Urna
Iter Ad Lucem

When I checked out Urna’s 2006 release Sepulcrum, I was struck at how similar it sounded to Arcana Coelestia’s Ubi Secreta Colunt. Both featured a fusion of funeral doom and black ambient, of cosmic light bleeding through waves of crushing darkness. A quick trip to the Metal Archives cleared up my hunch – they’re both the ambient/black/funeral doom projects of Italian electronic/drone mastermind MZ.

Now, if you’ve already read my review of the new Arcana Coelestia, Le Mirage de Idéal, you’ll know that I found that album disappointing because it lost the focus, cohesion and songcraft that made Ubi Secreta Colunt such a haunting, mesmerizing listen. Funeral doom is ponderous and protean in nature, but it was that album’s structure that made it so easily absorbed. So perhaps this just boils down to a question of expectations: I expected Arcana Coelestia to remain the more composed, linear and listenable of MZ’s projects (haven’t heard Locus Mortis, so I can’t comment), whereas I expected Urna to be its looser, more unstructured counterpart. (Whether or not these expectations are fair or not is up for debate, but I can’t find any clearer way to distinguish between the two).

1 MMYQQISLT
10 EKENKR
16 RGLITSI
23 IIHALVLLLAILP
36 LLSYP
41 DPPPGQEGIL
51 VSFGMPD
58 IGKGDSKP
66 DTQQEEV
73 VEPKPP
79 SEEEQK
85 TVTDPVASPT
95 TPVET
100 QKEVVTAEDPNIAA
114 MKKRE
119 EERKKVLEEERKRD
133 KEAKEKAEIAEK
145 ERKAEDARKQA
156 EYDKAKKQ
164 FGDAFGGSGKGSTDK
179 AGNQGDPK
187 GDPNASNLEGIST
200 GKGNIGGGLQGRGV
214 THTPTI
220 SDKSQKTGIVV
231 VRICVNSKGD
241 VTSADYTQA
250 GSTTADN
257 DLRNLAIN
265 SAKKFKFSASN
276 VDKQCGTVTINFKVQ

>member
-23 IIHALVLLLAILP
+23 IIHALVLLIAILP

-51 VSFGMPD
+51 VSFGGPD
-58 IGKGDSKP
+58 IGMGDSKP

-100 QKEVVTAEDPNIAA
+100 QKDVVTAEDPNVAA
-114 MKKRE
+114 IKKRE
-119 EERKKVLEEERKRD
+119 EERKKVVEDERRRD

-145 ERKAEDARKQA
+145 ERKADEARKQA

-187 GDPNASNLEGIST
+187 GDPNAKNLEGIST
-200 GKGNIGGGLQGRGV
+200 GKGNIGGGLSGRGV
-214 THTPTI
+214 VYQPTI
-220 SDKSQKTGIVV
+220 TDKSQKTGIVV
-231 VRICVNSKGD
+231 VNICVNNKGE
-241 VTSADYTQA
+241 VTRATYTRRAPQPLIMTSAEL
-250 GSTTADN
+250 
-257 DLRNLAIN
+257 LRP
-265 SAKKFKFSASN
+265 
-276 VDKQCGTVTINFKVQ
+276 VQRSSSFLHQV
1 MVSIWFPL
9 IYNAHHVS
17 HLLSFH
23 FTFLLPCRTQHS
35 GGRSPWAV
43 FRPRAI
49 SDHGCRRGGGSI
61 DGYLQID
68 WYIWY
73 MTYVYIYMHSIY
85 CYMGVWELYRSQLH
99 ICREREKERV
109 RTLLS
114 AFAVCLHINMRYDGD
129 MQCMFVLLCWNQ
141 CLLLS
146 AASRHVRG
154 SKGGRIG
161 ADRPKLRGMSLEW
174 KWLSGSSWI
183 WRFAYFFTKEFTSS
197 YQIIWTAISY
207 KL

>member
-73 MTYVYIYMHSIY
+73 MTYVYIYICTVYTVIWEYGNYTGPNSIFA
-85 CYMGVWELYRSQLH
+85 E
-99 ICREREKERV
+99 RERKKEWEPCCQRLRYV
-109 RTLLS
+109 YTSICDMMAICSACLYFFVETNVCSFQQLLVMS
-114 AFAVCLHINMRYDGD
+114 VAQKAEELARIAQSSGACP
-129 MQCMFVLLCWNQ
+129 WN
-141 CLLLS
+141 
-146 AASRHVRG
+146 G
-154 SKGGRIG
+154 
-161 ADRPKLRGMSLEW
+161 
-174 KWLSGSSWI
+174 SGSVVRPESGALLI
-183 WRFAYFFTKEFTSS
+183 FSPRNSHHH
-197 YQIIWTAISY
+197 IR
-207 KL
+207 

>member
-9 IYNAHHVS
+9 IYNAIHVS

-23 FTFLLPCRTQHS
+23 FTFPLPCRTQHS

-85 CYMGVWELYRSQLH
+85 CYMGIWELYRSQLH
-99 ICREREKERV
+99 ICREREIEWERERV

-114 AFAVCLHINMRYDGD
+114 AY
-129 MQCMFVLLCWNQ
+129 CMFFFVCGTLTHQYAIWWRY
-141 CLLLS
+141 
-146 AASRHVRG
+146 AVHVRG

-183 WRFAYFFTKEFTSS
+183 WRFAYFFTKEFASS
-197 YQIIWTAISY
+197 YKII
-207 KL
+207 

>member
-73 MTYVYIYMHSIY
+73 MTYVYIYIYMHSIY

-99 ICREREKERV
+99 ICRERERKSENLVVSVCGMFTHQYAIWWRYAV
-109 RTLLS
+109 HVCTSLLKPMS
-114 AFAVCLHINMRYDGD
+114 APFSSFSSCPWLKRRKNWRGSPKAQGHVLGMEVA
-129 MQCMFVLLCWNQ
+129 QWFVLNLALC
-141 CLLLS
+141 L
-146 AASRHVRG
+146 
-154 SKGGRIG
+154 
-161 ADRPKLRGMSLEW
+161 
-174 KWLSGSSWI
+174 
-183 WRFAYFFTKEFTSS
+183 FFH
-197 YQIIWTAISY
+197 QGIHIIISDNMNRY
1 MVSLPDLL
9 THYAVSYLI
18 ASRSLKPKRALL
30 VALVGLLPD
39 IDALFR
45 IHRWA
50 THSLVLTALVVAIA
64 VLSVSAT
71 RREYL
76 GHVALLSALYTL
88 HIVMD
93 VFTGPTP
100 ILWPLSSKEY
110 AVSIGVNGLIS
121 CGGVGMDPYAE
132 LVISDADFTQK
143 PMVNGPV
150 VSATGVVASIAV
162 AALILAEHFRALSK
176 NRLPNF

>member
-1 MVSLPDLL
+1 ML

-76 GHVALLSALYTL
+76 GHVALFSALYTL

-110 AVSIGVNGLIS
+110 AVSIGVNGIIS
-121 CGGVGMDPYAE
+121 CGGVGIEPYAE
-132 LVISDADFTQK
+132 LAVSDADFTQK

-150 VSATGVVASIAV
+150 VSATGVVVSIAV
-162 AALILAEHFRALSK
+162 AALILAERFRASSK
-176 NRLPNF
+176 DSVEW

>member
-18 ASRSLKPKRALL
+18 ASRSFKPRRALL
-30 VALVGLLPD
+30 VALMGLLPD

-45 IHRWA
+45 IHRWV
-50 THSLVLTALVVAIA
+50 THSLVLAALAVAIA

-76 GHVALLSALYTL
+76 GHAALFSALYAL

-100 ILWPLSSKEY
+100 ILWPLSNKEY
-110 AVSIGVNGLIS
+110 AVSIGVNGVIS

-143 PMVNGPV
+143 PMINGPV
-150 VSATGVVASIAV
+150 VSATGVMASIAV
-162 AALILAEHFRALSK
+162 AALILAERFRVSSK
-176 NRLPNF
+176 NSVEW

With that in mind, Iter Ad Lucem is, to me, the more successful of the two new releases, as it achieves exactly what it set out to do: engulf the listener in a colossal, kaleidoscopic vortex of sound. It’s still as spacey and atmospheric as Arcana, but it accomplishes this without that project’s signature astral warble. Rapturous guitar solos swoop and dive through the murk, as they do on Le Mirage, but the guitar takes on other, more recognizably ‘metal’ voices as well. “Sefira Malkuth” opens with choppy fragmented riffage, and the two-part title track uses a chiming, dissonant refrain that conjures the more subdued and mysterious side of mid 90s death metal. And throughout it all, the vocals are harsher, more blackened and overall more unsettling. They also forgo the clean, soaring croons and female operatics that add a touch of recognizable humanity to the Arcana experience, making this the bleaker of the two projects.

All that said, this is strictly background music for me – I’m not enough of a funeral doom fan to really obsess over this stuff, and I no longer use ambient, atmospheric music as a night’s entertainment the way I used to in my college days. Still, this is a high-quality, well-produced slab of sonic phantasmagoria, and definitely worth the journey if you’re into the more obscure and mystical side of black, drone and doom.

[Visit the band's website]
Written by Jordan Itkowitz
January 21st, 2010

Comments

  1. Commented by: gordeth

    I plan on picking this up very soon. The samples I heard from it sound like a huge improvement over their debut, which definitely was nothing more than background music. It sounds like this album has more structure. I hope this project continues with this approach. It’s nice to finally have a variation on the wall-of-sound ambient doom style that Esoteric invented years ago.


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